A safe and reasonable Internal Flight Alternative -or IFA -is often used as justification to refuse a refugee claim from Pakistan and Nigeria.
The (availability of an) IFA must be addressed by counsel and claimant -it allows the RPD to deny a claim even if there is credible evidence that there is risk upon return. The risk that gives rise to a claim for international protection must extend to all parts of the country.
Firm partner Bjorn Harsanyi Q.C. handled a case from Pakistan (Ali)-a consequential one with Justice Russell commenting on the IFA analysis. This was earlier this year.
Justice Manson has followed up with a more recent decision expanding/expounding on Justice Russell’s line of reasoning. Counsel/claimant alleging non-state agents of persecution should be aware and prepared to argue against a safe/reasonable IFA:
 This Court has consistently held that a refugee claimant cannot be expected to live in hiding in order for a proposed IFA to be reasonable. Considering that the agents of persecution have made repeated visits to the PA’s mother and sisters to solicit the Applicants’ whereabouts, it follows that the Applicants cannot disclose their IFA location whereabouts to these family members in Nigeria. The Federal Court in Ali, above, has held that it is not reasonable to expect family members to put their own lives in danger by denying knowledge of or misleading the agents of persecution as to a refugee claimant’s whereabouts (Ali at para 49).
 This Court has previously found that not being able to share location information with family or friends is tantamount to “hiding”. In Zamora Huerta v Canada (Citizenship and Immigration, 2008 FC 586 [Huerta], Blanchard J. held that:
 … the Board did qualify its finding by stating that an IFA existed for the Applicant in Mexico, provided she took reasonable precautions and not reveal her new location to relatives and friends. Not to be able to share your whereabouts with family or friends is tantamount to requiring the Applicant to go into hiding. It is also an implicit recognition that even in these large cities, the Applicant is not beyond her common-law spouse’s reach. In these particular circumstances, this cannot constitute an IFA for the Applicant.
 More recently, in Ali, the Federal Court held that:
 The finding here is that Mr. Ali’s father and other family members are unlikely to tell anyone that the Applicants have taken up residence in Hyderabad. This raises the issue of how family members will deal with a direct inquiry from the TTP as to the Applicants’ whereabouts. In my view, it would not be reasonable to expect family members to place their own lives in danger by either denying knowledge of the Applicants’ whereabouts or deliberately misleading the TTP…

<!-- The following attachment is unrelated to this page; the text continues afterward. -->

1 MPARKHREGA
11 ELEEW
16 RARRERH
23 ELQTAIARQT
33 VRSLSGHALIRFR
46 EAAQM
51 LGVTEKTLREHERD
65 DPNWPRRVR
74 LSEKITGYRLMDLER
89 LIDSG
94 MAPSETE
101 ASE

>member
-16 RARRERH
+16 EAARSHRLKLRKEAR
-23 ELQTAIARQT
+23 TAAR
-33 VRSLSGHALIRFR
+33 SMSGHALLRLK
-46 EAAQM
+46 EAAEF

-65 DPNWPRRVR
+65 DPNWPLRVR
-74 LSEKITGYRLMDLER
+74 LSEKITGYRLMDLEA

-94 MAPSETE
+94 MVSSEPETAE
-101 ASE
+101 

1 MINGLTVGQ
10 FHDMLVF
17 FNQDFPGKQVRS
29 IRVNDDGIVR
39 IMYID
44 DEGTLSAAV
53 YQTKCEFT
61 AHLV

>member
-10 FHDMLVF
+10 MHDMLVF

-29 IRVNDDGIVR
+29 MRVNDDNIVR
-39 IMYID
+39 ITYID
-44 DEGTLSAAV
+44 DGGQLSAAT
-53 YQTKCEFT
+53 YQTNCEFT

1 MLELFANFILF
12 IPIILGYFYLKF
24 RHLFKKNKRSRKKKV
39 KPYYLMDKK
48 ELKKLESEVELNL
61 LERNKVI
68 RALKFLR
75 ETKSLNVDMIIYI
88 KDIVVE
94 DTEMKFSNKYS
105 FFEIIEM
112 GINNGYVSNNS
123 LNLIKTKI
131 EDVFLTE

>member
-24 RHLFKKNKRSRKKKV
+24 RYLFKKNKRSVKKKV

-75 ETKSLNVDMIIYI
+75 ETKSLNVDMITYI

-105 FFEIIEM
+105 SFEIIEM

Given the dangers posed by knowledge of their whereabouts, or even their return to Pakistan, the Applicants would be forced to hide from family members and friends and cut off communications. This is not a reasonable requirement and so cannot be used to obviate risk under the first prong…
 That is the situation here. I find that the RAD Decision is unreasonable in that it failed to consider the Applicants’ particular fact situation in its assessments of potential IFAs. The reasonableness of a decision may be jeopardized where it fails to account for the relevant evidence before it (Vavilov at para 126). The RAD failed to reasonably consider the evidence before it on the agents of persecution’s (the Chief) continued pattern of attempting to extract information from the PA’s mother and sisters. While the RAD considered the motivation and means of the agents of persecution in its reasons, it failed to reasonably consider the ongoing, persistent search by the Chief for the Applicants. The means to ascertain the Applicants through the family members has been established on the facts here.
 The agents of persecution’s access to family members and the consistent targeting of them for information on the Applicants’ whereabouts is a relevant consideration as it relates to the question of means. The fact that the Chief is willing to use the PA’s family members in an effort to locate the Applicants is indicative of the Chief’s ongoing intent and ability to locate the Applicants if returned to Nigeria. While the PA’s sister in Port Harcourt has fled the city following the Chief’s visit, the PA’s mother in Abeokuta has been visited by the Chief on several occasions.
 Furthermore, consideration of the PA’s connection to her family is not applied in a consistent manner. The RAD determined that Port Harcourt is not a viable IFA, as the PA’s connection with her sister in Port Harcourt could be leveraged to locate the Applicants. For the other IFA locations of Lagos and Abuja, while the RAD concluded that the agents of persecution are motivated to find the Applicants, nevertheless, the RAD found that the PA failed to advance evidence on how these individuals would locate the family through their connections, or how they would be aware that the family had returned to Nigeria after a multiple year absence.
 This analysis ignores the reality that as long as the agents of persecution are able to locate a family member in the circumstances provided here, and on the facts are determined and motivated to do so, they may and probably will attempt to extract information on the Applicants’ whereabouts using the family connection, regardless of the IFA location within Nigeria.